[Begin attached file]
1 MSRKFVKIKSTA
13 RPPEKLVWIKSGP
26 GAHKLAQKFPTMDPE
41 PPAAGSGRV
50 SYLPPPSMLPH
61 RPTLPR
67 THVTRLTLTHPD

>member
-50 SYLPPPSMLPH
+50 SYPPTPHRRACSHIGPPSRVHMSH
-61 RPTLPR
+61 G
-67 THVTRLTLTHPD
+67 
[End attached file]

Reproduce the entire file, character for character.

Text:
1 MSRKFVKIKSTA
13 RPPEKLVWIKSGP
26 GAHKLAQKFPTMDPE
41 PPAAGSGRV
50 SYLPPPSMLPH
61 RPTLPR
67 THVTRLTLTHPD

>member
-50 SYLPPPSMLPH
+50 SYPPTPHRRACSHIGPPSRVHMSH
-61 RPTLPR
+61 G
-67 THVTRLTLTHPD
+67 